Author: Usman Shah Reviewer : Burhan Ahmed, MBBS
Specialty Editor: Col. Mansoor-Ul-Haq FCPS Anesthesiology
Spinal anesthesia refers to the technique whereby local anesthetics are administered in the cerebro-spinal fluid in the sub-arachnoid space to achieve regional anaesthesia in cases where general anaesthesia is not required or recommended. It results in anesthesia in the umbilical region targeted according to the nerve supply.
- Hernia repairs
- Gynaecological surgeries (manual removal of a retained placenta)
- Urological repairs
- Operations in the genital region
- Operations in perineum
- Inadequate resuscitation measures
- Clotting and Bleeding disorders
- Sepsis and septicaemia
- Neurological diseases
- Unwilling Patient
- Non suitable Operating Room environment where the team is not accustomed to operating with patient wide awake.
Spinal and epidural anesthesia are generally safe. Ask your doctor about these possible complications:
- Allergic reaction to the anesthesia used
- Bleeding around the spinal column (hematoma)
- Retention of urine
- Infection in your spine (meningitis or abscess)
- Nerve damage
- Seizures (As a side affect to anesthetic overdose or reaction)
- Severe headache (PDPH Post Dural Puncture Headache)
- Councelling: The patient must be informed of the type and admisitration of anesthesia along with the more common sensations associated with the procedure including alteration in sense and weakness of legs. They must be assured, however, that no pain will be felt once it is administered.
- Pre-loading: Depending on the type of procedures and age and associated co-morbidities of the patient, 500-1500 of IV fluid may need to be administered before the procedure. The preffered fluids include crytalloids namely normal ( 0.9%) saline and Hartmans.
- Before you start place all the monitors and ensure you have a wide bore functioning I/V line. Record the baseline vitals. <
Performance of the procedure:
It is most easily performed when there is maximum flexion of the lumbar spine. This can best be achieved by sitting the patient on the operating table and placing their feet on a stool. If they then rest their forearms on their thighs, they can maintain a stable and comfortable position. Alternatively, the procedure can be performed with the patient lying on their side with their hips and knees maximally flexed.
- Scrub and glove up carefully.
- Check the equipment on the sterile trolley.
- Draw up the local anesthetic to be injected intra-thecally into the 5ml syringe, from the ampoule opened by your assistant. Read the label. Draw up the exact amount you intend to use, ensuring that your needle does not touch the outside of the ampoule (which is unsterile).
- Draw up the local anesthetic to be used for skin infiltration into the 2ml syringe. Read the label carefully.
- Clean the patient’s back with the swabs and antiseptic ensuring that your gloves do not touch unsterile skin. Swab radially outwards from the proposed injection site. Discard the swab and repeat several times making sure that a sufficiently large area is cleaned. Allow the solution to dry on the skin.
- Drape the patients back with a sterile towel to gain more freedom of movements of your hands in handling the back of your patient.
- Locate a suitable inter-spinous space. You may have to press fairly hard to feel the spinous processes in an obese patient.
- Inject a small volume of local anaesthetic under the skin with a disposable 25-gauge needle at the proposed puncture site.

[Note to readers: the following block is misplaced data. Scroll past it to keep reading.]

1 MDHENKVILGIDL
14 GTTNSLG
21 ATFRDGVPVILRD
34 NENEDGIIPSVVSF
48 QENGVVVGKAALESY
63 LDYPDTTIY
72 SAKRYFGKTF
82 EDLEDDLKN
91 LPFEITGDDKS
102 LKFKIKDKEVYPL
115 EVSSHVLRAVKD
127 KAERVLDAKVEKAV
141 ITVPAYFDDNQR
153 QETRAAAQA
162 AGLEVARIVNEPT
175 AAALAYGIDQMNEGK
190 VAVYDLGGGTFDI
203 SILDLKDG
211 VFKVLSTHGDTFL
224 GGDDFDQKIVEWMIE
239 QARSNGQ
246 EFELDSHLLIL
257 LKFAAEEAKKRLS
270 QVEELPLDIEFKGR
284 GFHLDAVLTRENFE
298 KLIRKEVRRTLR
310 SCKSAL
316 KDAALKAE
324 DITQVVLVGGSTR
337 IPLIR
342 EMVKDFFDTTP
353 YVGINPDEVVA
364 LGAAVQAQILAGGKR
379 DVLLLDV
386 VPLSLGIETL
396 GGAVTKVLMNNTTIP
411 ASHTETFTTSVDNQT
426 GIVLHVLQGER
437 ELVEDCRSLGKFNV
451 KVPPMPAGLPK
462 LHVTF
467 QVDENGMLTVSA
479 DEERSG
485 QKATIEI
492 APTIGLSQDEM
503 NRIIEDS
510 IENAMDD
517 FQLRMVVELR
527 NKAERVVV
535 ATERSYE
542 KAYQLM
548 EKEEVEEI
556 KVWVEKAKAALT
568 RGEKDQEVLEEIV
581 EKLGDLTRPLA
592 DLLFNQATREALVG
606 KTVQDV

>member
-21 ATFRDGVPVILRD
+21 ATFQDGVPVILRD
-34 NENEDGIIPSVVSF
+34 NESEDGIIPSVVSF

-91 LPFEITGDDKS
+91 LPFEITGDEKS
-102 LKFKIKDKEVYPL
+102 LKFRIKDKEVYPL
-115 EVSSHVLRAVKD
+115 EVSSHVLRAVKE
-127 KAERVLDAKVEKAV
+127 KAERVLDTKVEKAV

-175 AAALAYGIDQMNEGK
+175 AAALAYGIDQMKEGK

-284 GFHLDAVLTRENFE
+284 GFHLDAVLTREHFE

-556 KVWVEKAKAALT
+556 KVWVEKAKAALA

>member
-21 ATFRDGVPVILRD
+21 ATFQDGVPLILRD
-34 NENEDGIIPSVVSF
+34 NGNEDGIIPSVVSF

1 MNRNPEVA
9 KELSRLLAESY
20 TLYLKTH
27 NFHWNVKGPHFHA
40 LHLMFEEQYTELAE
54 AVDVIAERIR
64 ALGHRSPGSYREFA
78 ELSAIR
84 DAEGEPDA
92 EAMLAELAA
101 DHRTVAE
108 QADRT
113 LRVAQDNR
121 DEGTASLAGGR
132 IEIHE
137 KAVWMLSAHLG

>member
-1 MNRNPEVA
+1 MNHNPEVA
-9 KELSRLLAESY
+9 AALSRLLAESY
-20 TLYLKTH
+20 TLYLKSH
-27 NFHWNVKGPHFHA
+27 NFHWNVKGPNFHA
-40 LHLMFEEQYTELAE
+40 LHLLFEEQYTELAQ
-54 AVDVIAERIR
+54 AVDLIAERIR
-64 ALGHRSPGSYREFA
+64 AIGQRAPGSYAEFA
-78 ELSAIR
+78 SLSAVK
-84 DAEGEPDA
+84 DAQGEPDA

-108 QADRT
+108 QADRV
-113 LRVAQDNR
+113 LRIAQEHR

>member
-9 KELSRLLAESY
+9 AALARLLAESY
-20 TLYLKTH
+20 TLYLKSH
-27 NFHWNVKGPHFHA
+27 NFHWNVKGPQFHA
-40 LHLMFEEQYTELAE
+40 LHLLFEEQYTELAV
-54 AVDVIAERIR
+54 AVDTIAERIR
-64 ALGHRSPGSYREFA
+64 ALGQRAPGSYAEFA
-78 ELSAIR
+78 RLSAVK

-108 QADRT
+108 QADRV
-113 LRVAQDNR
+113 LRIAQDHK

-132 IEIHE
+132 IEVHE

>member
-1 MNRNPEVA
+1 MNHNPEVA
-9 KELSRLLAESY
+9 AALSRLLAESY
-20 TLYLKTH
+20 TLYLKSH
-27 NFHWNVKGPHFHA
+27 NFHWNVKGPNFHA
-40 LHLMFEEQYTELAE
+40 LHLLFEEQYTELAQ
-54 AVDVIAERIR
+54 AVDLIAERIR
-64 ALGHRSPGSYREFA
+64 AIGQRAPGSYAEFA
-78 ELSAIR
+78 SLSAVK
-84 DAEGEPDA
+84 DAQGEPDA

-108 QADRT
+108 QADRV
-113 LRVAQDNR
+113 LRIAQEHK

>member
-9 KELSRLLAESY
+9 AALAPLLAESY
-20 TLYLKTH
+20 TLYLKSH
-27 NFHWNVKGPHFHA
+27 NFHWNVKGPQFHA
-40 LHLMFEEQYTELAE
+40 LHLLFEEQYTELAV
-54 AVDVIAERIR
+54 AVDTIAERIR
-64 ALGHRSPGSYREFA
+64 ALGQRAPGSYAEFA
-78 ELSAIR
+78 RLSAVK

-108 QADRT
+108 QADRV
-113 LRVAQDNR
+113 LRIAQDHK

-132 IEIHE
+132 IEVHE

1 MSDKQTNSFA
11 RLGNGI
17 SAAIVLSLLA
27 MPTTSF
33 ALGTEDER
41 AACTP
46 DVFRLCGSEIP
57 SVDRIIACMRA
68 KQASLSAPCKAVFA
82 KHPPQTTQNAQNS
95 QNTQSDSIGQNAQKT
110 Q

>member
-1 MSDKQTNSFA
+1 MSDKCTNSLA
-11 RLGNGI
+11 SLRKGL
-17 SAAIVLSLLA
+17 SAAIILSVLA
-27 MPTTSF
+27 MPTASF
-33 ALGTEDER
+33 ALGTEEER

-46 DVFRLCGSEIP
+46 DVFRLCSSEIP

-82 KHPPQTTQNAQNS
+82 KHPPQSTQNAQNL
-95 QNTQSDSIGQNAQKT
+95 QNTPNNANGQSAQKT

- Insert the introducer if using a 24-25 gauge needle. It should be advanced into the Ligamentum Flavum.
- If an Epidural is intended care should be exercised in thin patients that an inadvertent dural puncture does not occur and then we are using a 18 G Epidural needle.
- Insert the spinal needle (through the introducer, if applicable). Ensure that the stylet is in place so that the tip of the needle does not become blunt. It is imperative that the needle is inserted and stays in the midline and that the bevel is directed laterally. It is angled slightly cephalad (towards the head) and advanced slowly. An increased resistance will be felt as the needle enters the ligamentum flavum, followed by a loss of resistance as the epidural space is entered. Another loss of resistance may be felt as the dura is pierced and CSF should flow from the needle when the stylet is removed. If bone is touched, the needle should be withdrawn a centimetre or so and then re-advanced in a slightly more cephalad direction again ensuring that it stays in the midline. If a 25 gauge spinal needle is being used, be prepared to wait 4 to 5 seconds for CSF to appear after the stylet has been withdrawn. If no CSF appears, replace the stylet and advance the needle a little further and try again.
- When CSF appears, take care not to alter the position of the spinal needle as the syringe of local anaesthetic is being attached. The needle is best immobilized by resting the back of the non-dominant hand firmly against the patient and by using the thumb and index finger to hold the hub of the needle. Be sure to attach the syringe firmly to the hub of the needle; hyperbaric solutions are viscous and resistance to injection will be high, especially through fine gauge needles. It is, therefore, easy to spill some of the local anaesthetic unless care is taken. Aspirate gently to check the needle tip is still intrathecal and then slowly inject the local anaesthetic. When the injection is complete, withdraw the spinal needle, introducer and syringe as one and apply a sticking plaster to the puncture site.
Assessment of the block:
- Ask the patient to lift legs.
- Ask for sensation of pain after pin prick.
- Feel for cold sensations after administration of aerosol spray or cold swab.
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